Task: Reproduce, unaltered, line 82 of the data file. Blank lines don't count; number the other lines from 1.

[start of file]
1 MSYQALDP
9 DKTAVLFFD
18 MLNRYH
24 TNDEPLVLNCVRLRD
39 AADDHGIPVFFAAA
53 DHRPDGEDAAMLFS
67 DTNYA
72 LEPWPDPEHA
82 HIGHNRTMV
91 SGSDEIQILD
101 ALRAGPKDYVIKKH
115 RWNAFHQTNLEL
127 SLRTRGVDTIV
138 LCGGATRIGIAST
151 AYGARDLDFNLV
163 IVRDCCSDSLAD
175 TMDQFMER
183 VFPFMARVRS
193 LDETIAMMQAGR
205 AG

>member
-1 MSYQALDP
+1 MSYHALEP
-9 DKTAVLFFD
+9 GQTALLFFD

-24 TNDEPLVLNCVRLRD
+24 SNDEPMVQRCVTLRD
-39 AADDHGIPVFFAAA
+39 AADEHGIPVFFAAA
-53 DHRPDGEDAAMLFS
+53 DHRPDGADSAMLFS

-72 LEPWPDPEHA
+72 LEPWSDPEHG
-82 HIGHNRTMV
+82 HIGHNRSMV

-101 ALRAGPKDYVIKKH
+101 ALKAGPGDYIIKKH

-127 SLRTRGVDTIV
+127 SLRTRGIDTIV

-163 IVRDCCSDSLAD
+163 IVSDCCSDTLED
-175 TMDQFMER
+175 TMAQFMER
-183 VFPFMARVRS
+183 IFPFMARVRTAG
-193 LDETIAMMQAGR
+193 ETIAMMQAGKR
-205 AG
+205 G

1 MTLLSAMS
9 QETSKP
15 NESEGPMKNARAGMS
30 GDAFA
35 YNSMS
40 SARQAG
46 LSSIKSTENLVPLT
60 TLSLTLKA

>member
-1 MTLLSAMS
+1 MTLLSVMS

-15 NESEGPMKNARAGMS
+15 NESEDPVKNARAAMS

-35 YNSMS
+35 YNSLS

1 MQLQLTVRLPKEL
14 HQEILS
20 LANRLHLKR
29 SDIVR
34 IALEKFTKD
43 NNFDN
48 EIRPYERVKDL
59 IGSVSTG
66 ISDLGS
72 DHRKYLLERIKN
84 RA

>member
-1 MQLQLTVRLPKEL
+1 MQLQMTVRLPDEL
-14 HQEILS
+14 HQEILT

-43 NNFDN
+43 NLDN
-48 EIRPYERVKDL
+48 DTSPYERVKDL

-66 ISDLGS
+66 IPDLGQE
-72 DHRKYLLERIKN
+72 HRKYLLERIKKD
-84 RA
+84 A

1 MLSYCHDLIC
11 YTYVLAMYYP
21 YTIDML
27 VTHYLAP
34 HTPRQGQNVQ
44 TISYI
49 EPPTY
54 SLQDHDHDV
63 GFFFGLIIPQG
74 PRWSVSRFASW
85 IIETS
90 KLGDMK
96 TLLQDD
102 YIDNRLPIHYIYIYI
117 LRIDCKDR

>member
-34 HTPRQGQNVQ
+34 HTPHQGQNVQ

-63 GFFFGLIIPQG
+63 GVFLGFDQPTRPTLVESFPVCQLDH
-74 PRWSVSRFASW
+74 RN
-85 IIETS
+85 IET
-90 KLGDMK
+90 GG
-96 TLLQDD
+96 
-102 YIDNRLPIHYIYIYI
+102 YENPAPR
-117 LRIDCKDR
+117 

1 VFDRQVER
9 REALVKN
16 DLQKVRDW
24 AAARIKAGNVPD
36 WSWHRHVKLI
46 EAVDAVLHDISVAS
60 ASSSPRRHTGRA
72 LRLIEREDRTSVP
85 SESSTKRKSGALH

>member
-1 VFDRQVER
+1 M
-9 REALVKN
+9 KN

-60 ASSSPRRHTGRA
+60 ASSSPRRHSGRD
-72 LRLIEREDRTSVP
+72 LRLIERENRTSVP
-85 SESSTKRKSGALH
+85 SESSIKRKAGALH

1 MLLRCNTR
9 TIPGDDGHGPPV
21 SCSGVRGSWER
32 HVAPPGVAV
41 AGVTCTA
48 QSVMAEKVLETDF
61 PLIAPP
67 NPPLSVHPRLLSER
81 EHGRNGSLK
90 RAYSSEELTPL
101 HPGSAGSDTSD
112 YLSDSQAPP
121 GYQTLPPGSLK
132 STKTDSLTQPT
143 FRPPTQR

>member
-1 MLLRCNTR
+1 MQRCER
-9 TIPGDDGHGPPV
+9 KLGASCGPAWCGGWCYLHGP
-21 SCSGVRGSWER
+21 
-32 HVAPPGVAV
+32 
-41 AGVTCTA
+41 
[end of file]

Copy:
+43 NLDN